Paris, a grey day in mid-December. Pedestrians scuttle along the boulevards, through damp metro stations and over the glistening cobbles of grand squares, reluctant to emerge from beneath their umbrellas to talk about politics. But ensconced in the bustle and warmth of the poster-lined offices of the Parti Socialiste’s Parisian branch (PS-Paris), Aleksander Glogowski, director of communication, is in an upbeat mood. ‘An excellent document which will enable us to win!’ he proclaims. The text in question is the European election manifesto of the party of European socialists (PES), a fifteen-page statement of policies and visions adopted at the council of Europe’s centre-left parties in Madrid on 1 December. It’s a text with a distinctly Parisian flavour.
D for document
Indeed, the PS-Paris’s unique ‘Europe commission’ prefigured both the PES’s internet-savvy activist network and the grassroots consultation process upon which the manifesto is based. Nicolas Nordman, the commission’s secretary, explains eloquently how this organisation brought together European-minded PS activists with members of EU sister parties living in the ville lumière. It made the Parisian presence felt at the 2006 PES congress in Porto, obtaining a copy of the text voted by party leaders and – ‘without being asked’- submitting a written response outlining possible amendments. In the words of Glogowski, this provocative move ‘challenged the fait accompli precedent’ and paved the way for a more democratic composition of the 2009 manifesto.
Is the importance of offering a clear choice between left and right a Europe-wide necessity?
Here too the commission consummately pushed conventional boundaries. An extensive series of debates and workshops were held in spring 2008, in which Paris activists put heads together to construct a detailed contribution to the manifesto consultation process. Several of the Parisian proposals appear - obliquely and otherwise - in the final document; Glogowski highlights the commitment to a European framework for public services as a particular example. Above all, both he and Nordman stress the importance of offering a clear choice between left and right. One wonders: is this a Europe-wide necessity, or specific to the French left? After all, the PS is still buzzing with the fallout of Martine ‘signpost’ Aubry’s leadership victory over former presidential candidate Ségolène ‘weathervane’ Royal.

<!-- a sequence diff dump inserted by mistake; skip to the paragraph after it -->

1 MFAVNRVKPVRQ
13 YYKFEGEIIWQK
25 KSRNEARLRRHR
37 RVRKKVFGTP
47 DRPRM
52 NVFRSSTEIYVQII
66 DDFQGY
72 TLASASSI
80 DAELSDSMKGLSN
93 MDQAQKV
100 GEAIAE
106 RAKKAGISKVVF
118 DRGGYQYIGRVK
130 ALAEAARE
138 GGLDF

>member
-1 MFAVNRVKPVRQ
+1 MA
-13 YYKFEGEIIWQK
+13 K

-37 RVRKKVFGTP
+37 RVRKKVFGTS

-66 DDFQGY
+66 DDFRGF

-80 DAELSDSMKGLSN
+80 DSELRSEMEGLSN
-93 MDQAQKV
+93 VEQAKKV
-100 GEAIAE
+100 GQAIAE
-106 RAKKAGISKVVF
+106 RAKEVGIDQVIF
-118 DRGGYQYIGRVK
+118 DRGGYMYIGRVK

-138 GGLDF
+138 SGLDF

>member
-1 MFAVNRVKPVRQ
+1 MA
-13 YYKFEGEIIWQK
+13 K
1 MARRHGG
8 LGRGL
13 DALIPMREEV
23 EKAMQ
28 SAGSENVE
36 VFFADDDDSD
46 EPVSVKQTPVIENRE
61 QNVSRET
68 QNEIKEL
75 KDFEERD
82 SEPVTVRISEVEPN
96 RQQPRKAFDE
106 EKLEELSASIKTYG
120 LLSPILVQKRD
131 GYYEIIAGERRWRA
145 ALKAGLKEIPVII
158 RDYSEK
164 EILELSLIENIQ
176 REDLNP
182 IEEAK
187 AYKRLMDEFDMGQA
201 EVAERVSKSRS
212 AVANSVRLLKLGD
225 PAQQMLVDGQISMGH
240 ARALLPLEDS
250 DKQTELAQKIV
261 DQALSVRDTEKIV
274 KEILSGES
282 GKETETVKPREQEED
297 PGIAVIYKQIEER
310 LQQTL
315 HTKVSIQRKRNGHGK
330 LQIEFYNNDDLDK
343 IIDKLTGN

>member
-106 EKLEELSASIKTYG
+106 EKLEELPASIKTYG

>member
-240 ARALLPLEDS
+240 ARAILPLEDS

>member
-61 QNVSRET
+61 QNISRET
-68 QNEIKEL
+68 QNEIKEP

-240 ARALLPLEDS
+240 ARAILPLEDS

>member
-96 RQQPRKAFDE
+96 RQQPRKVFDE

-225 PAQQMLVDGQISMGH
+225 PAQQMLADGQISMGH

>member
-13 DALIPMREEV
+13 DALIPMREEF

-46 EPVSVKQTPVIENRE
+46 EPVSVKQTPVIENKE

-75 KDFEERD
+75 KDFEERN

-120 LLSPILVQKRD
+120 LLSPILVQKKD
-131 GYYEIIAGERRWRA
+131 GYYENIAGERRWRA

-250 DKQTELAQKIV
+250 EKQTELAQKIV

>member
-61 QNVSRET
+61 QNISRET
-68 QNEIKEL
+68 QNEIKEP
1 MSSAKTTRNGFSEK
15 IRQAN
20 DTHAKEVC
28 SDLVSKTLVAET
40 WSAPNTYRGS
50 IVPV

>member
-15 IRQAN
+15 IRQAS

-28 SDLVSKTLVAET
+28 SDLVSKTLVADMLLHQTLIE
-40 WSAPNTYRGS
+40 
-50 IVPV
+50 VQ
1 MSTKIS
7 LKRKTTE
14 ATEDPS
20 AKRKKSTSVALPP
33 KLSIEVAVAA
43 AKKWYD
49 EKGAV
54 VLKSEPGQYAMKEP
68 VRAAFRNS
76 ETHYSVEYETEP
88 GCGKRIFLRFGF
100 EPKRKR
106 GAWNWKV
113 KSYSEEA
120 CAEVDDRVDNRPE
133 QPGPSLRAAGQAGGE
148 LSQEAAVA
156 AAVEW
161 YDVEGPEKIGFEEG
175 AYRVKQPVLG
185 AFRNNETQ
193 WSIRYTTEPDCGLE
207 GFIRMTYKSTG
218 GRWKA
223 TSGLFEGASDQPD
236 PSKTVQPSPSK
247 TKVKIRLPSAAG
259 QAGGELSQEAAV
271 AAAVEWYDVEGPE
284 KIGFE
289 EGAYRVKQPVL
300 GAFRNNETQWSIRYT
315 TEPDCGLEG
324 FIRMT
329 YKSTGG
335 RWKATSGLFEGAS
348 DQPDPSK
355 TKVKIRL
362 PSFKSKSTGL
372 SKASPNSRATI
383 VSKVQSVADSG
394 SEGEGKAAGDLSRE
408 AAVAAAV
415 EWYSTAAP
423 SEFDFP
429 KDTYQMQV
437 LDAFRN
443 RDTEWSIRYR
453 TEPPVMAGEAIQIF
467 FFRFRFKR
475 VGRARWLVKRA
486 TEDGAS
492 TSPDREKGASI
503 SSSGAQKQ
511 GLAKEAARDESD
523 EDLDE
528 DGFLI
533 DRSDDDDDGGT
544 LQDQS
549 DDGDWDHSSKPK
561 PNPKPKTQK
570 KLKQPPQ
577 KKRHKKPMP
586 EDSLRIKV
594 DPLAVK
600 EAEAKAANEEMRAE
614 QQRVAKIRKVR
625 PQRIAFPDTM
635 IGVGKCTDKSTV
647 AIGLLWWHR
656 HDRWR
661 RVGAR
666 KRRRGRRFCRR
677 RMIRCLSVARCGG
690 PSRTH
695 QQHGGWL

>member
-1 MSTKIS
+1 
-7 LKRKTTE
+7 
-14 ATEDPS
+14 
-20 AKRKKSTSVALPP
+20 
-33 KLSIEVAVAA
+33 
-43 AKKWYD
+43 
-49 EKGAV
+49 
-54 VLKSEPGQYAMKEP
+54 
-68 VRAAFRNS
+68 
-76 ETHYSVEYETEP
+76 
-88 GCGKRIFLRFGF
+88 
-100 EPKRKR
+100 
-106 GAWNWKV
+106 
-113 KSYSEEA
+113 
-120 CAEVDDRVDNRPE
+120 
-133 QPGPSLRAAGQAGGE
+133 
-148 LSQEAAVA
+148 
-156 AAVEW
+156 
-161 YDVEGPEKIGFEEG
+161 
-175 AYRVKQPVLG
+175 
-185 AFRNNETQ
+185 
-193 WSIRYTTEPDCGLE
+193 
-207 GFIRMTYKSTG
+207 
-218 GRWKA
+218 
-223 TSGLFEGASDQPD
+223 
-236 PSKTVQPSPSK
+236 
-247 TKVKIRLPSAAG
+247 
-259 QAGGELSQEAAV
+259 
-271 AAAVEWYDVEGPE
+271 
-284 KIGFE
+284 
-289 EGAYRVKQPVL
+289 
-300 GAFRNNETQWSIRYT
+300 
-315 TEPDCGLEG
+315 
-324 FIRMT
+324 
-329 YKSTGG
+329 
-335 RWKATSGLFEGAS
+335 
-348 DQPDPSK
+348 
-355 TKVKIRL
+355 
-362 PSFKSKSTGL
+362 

Time for politics
But perhaps this really is more than a party-political point. As the rain splatters on the flagstones of central Paris and a bitterly cold wind picks up, it does not take long to confirm that widespread interest in Brussels politics remains a fickle goal. The mention of the European elections produces little hostility amongst members of the public, but it hardly evokes great enthusiasm either. In a country with an impressive 84% national election turnout, it seems that supranational politics do not evoke anything like the passion stirred by battle for the Elysée. The consensus – shared by the well-informed, the unaware and the downright indifferent – is that the impetus for greater involvement needs to come from above.
What strikes one in Paris - (discarding that waggish answer: ‘a taxi’) - is that voters are not rejecting Europe, so much as responding to the apparent nebulousness of what precisely is at stake. And so it is that key votes (the referenda upsets in France, the Netherlands and, recently, Ireland) are undermined by unrelated issues that fill the void where lively, relevant debate and personalities should be. In this respect, what could be more beneficial than making the elections more ‘political’? Real debate within individual European parties might, as PES president Poul Nyrup Rasmussen (pictured above left) claims, give activists a sense of ‘ownership’ of their party’s programme, enabling them to present it to voters as a true reflection of grassroots concerns.
In the seventeenth arrondissement, a stone’s throw from the Arc de Triomphe, the local branch of the centre-right UMP see things somewhat differently. Here Jean-Didier Berthault, a Gaullist city councillor, is sceptical about the manifesto, arguing that ‘we need to build Europe on realities and stop conceptualising’ and attributing the manifesto project to the socialists’ ‘desire to put everything in writing.’ This is a fair point – if Europe has a flag, anthem, and (almost) a constitutional treaty, maybe ‘pragmatism’ ought now to be the word of the moment.
Yet today’s blustery political climate seems to reward the bold over the cautious – in the UK prime minister Gordon Brown is reaping healthy poll advances against the ‘do nothing’ conservatives, and German chancellor Angela Merkel’s reputation for prudence seems to be doing her few favours in Berlin.
A European litmus test
The PES is confident that its manifesto, at the centre of a proactive campaign to outline a clear policy difference, will enliven debate by presenting voters with a clearly articulated political narrative. Given visible leadership and ideological conviction, this surely has the potential to make the European elections more than a choice between different ‘administrators’. The right has described the manifesto as a ‘dream without a plan’, to which Glogowski responds that it is too late to use this line of criticism – the ideals of the project are ‘already a reality.’
The right has described the manifesto as a ‘dream without a plan’
One thing is for sure; for better or for worse, PS-Paris has acted as a catalyst and vanguard in the development of PES strategy - it could be well worth keeping an eye on the French capital in the run up to the elections. Will the manifesto prove to be a hollow gimmick, or the gust of wind that parts the gloomy storm clouds hanging over Europe’s political firmament? Time will tell.